By allowing ads to appear on this site, you support the local businesses who, in turn, support great journalism.
Wine Without Pretense: Pinot noir and label confusion
Placeholder Image

Wine Of The Month

The wine: Treana White 2010.

The grapes: 50 percent Marsanne, 50 percent Viognier.

The source: Central Coast of California.

The verdict: This is a lovely white that will be a wonderful mate for that big, succulent dish that likely will crown your holiday table — unless it’s a big roast of some kind of red meat. Treana is the winery name, and it was established by the well-respected Hope family. This blend brings together two white wine grapes with origins in France’s Rhone Valley. The marsanne gives the wine vigor and body, the viognier brings a soft fruitiness to the party. There’s almost a meatiness to this wine. Satisfying fruit flavors are bonded with a good level of acidity, giving the wine a crisp, balanced touch in the mouth. Want something different to grace your holiday table — or any table, for that matter? Give Treana White a shot.

The price: About $22.


Came back from our North Sea cruise in mid-September to find some questions from readers on my email. Since I had written my October column in advance of the trip, I’ve had to wait until this month to address them.

Question: I heard you speak recently in Gainesville about Georgia wines. I was surprised to hear you say area winemakers are producing some excellent wines. That’s good to hear, and I will be visiting some local wineries quite soon. I have seen merlot, chardonnay and cabernet sauvignon, among others, made in Georgia. But my favorite red wine is pinot noir. I have not seen any Georgia pinot noir. Why is that?

Answer: Pinot noir is the regal, but temperamental red wine grape of France’s Burgundy region. It is one of my favorites, too. You won’t see any made from Georgia-grown fruit because this is a difficult grape to grow. Pinot noir is thin-skinned and is susceptible to the ravages of high humidity and heat. You may have noticed we get both in abundance in Northeast Georgia. Because of the extra work — and risk — involved in cultivating pinot noir here, Georgia winemakers avoid it. Another of my favorite grapes, the white gewurztraminer (see below), has the same issues.

Q: We recently visited family in Hawaii. I jokingly asked about Hawaiian wineries. Imagine my surprise when my brother-in-law hauled a bottle of pineapple wine from his wine rack. I was even more surprised to find that I really enjoyed it. What can you tell me about it?

A: Chances are you sampled one of the pineapple wines from Tedeschi Vineyards in Maui. I’ve had one of their selections, Maui Blanc. And I liked it, too! Open the bottle and the sweet, fruity aroma of fresh pineapple wafts out. Of course, you expect a wine that tastes like pineapple juice ... and just as sweet. It’s not. The fruit flavor is there, but muted. And Maui Blanc is medium-dry, similar in style to a white zinfandel. It’s great with spicy Hawaiian/Pacific Rim seafood dishes, or just as a unique cocktail wine. Tedeschi also makes a sparkling pineapple wine — Hula O’Maui — and a sweeter, passion fruit-enhanced wine — Maui Splash. And, no, I don’t know where you can find them locally.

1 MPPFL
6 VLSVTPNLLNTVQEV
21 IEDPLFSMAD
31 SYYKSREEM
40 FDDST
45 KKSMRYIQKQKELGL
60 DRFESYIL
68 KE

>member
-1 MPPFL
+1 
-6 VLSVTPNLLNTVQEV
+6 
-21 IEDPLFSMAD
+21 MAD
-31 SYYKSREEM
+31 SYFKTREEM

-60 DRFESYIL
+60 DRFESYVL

Q: I just bought a bottle of French red wine. I am accustomed to seeing the term "Appellation Origine Controllee," on the label. But this label said, "Appellation Origine Protegee." What’s that all about?

A: The first reference, AOC, referred to French regulatory practices that guaranteed that particular wine met specific requirements regarding, among other things, how much fruit was grown in the vineyards, what grape types went into the blend, the vintage date and more. AOC on the label informed the buyer it was a high-quality wine. AOP is merely the new, Euro-centric form of AOC. Means the same thing, only that this term will be applied to Euro-zone wines.OK, so much for Q&A. Let’s move on to holiday wines.

If you’re planning on having a big turkey for your Christmas table I’ve already suggested one white for that gobbler (see Wine of the Month). But my first choice for the roast turkey is, as I’ve been saying for 20 years, a good Alsatian gewurztraminer. That’s the name of the grape, and the wine is generally crisply dry with overtones of spice. Give it the bird!

I’ve found two that not only are super-nice wines, they are reasonably priced — reasonable for Alsatian gewurz being under $25. They are Pierre Sparr and Michel Leon. You may have to visit larger wine shops to find these, or ask your local wine shop owner if she/he can order them.

I used to push Trimbach and Hugel gewurztraminers, but they have become quite pricey in the last five years.

Why not try a local wine? I like the viognier reserve from BlackStock Vineyards outside of Cleveland. Habersham Vineyards near Helen offers a succulent viognier under its Creekstone label.

Want to blow it out? Pick up a bottle or three of Tiger Mountain Vineyards gold medal-winning Petit Manseng. Ain’t cheap, but it is wonderful.

Prefer red wine? In my book, no red matches roast turkey like a good Oregon pinot noir. California’s Russian River Valley and Carneros regions also crank out respectable pinot noirs.

Have a mixed table? A well-chilled bottle of Champagne or sparkling wine always makes a good companion for just about any kind of food.

Enjoy your December holidays ... and count your blessings.

Randall Murray is a Gainesville-area resident. Have a question about wine? He can be contacted at His column appears on the first Wednesday of the month and on

Regional events